The Problem with Randomised Controlled Trials (RCTs)

I have recently been debating the merits and problems of objective, quantitative research in mental health. (One of my interlocutors has posted a lengthy response here, arguing in favour of ‘objectivism’). RCTs are a methodological device introduced into mental health from general medicine. Whilst they are merely problematic in the latter, they are outright misleading in the former. Participants must be selected, or rather, must self-select. This process alone probably renders the generalizability of RCTs redundant, unless one presumes that those who self-select for outcome studies are the same as everybody else. Then, in the case of psychological treatments, the treatment must be standardised and quantified, as if it were a ‘dose’. (Of course, there can be no such thing as a ‘standardised’ treatment in psychology. Even if a clinician were to adhere unwaveringly to the same script in each session, they would have no way of ascertaining how their particular interventions might effect particular subjects, with a given history, context, language, etc). The results of this too have to be quantified, in a process in which subjectivity is objectivised, reduced and repackaged as an easily digestible number, and which I have discussed elsewhere. The main assumption here is one of homogenisation, as if everybody’s depression, anxiety or other symptoms were essentially the same, and it was only a matter of measuring them. A further assumption is one of individualisation, namely, that a problem can be localised within one person, rather than as a symptom of a system or ensemble. Here, the fetish for quantification reveals a crude Platonist dualism rather similar to that involved in the search for biomarkers. It is as if beneath particular depressions (for instance), researchers believe they can access a context-free, alinguistic ‘Depression’ as such, which they can measure in the manner of water in a cup.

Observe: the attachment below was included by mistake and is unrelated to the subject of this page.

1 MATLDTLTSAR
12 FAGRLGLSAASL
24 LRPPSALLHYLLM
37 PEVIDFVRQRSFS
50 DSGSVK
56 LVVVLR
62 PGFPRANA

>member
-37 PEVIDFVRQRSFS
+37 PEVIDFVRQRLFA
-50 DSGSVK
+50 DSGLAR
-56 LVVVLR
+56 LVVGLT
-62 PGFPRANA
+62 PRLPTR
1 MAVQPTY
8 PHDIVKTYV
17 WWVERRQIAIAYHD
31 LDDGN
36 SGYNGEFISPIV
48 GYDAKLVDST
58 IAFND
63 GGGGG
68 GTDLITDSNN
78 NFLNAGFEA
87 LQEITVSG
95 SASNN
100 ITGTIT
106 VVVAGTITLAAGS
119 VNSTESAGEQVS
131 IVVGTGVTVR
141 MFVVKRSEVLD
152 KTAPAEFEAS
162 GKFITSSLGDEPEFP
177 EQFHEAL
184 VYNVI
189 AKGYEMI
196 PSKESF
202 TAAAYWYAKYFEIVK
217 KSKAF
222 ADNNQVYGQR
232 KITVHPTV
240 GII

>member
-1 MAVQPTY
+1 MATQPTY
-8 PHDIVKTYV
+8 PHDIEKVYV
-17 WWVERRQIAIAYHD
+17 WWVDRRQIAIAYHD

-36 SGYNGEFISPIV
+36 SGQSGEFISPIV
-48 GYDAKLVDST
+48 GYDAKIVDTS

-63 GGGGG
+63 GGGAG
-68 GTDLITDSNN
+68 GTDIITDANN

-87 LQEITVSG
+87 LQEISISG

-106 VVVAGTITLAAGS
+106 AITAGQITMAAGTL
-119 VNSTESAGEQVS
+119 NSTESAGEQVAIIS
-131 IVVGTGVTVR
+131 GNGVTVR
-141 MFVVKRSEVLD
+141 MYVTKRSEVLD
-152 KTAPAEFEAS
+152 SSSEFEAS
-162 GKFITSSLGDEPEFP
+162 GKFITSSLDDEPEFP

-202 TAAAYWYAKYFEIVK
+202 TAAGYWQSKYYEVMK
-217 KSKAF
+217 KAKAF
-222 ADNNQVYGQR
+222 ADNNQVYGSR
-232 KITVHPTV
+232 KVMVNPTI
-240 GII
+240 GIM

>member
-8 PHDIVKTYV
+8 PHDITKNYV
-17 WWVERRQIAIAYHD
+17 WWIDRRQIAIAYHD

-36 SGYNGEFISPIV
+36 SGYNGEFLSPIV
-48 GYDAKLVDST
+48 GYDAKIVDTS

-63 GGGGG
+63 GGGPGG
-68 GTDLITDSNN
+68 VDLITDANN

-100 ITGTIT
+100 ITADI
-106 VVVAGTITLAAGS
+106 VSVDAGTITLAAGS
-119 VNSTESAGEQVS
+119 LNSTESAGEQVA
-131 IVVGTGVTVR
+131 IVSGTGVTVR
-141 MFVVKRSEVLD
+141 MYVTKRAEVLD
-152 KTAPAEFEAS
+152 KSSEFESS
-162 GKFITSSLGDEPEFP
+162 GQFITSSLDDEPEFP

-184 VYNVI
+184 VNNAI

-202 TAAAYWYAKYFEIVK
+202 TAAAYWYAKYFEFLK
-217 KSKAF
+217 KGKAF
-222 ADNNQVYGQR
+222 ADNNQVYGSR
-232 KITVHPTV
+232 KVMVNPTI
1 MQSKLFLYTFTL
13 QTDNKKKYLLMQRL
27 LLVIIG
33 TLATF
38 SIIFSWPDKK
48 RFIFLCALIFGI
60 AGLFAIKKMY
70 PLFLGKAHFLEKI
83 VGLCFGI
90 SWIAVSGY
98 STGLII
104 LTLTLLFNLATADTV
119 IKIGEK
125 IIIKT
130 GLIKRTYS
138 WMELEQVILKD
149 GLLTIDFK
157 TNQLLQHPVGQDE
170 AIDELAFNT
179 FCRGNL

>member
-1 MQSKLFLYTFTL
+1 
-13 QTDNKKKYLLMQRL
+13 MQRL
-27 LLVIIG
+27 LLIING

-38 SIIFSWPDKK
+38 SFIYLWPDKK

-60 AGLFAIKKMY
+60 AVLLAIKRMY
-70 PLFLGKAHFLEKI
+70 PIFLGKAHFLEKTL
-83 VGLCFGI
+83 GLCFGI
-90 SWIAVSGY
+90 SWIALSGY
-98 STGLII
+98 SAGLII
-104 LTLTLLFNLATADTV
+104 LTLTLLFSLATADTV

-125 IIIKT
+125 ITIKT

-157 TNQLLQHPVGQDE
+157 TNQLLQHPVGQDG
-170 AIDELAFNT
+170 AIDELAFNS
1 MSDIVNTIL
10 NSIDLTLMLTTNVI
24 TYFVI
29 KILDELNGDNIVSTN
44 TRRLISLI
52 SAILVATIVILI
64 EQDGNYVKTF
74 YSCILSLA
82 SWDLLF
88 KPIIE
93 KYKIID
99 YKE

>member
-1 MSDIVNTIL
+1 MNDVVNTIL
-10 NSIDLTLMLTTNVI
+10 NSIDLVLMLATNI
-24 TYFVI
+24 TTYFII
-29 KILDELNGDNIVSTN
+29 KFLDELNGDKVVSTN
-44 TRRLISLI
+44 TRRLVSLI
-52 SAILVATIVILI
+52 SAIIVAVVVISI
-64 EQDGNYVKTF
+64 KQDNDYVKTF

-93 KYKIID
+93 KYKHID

That these assumptions are entirely untenable shows that RCTs, in mental health, at least, are more a matter of following convention than ‘objective’ science, since, at every step of the way, the methodology demands reduction and construction of the objects in question. Hence, these procedures are not so much a matter of embracing objectivity, since this isn’t there anyway, as it is of refusing subjectivity, of both the researcher, and the patient.

Furthermore, it isn’t only psychoanalysts who have reservations about RCTs. Psychology has much in common with economics – a point to which I shall return – and, as one economist and mathematician puts it:

So while RCTs may be superior within their confines—“internally valid”—the process of generalizing from them remains fraught with precisely the difficulties RCTs are supposed to solve. We cannot avoid these difficulties because the derivation of general conclusions from specific results is essential if the RCTs are to be part of science. It’s also essential if they are to be useful.

In sum, while non-randomized methods have problems of comparability within, randomized methods have them beyond. RCTs avoid messy questions about who to equate to whom during implementation only to slam into those questions upon interpretation.

The convention of taking subjects en masse and reducing them to quantities is a good example of ideology infecting methodology. A psychologist can only ever take subjects one at a time. This is in contrast to government departments, or health insurance companies, for whom treatment is ultimately a numbers game, and whose frameworks have been unwittingly adopted by some practitioners themselves. Generalising from the outcomes of RCTs is rather like trying to fit individual shoes based on an average shoe size taken from a survey somewhere. As one critic put it:

“They don’t tell you the critical information you need, which is which patients are going to benefit from the treatment.”

To account for heterogeneity among participants, he explains, RCTs must be quite large to achieve statistical significance. What researchers end up with, he says, is the “central tendencies” of a very large number of people — a measure that’s “not going to be representative of much of anybody if you look at them as individuals.”